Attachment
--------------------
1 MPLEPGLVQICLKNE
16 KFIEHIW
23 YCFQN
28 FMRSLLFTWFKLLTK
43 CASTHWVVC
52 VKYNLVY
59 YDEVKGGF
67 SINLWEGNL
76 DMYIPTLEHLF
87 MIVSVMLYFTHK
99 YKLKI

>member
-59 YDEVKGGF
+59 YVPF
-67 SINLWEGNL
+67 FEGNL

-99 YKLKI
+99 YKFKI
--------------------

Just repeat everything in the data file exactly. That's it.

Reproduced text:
1 MPLEPGLVQICLKNE
16 KFIEHIW
23 YCFQN
28 FMRSLLFTWFKLLTK
43 CASTHWVVC
52 VKYNLVY
59 YDEVKGGF
67 SINLWEGNL
76 DMYIPTLEHLF
87 MIVSVMLYFTHK
99 YKLKI

>member
-59 YDEVKGGF
+59 YVPF
-67 SINLWEGNL
+67 FEGNL

-99 YKLKI
+99 YKFKI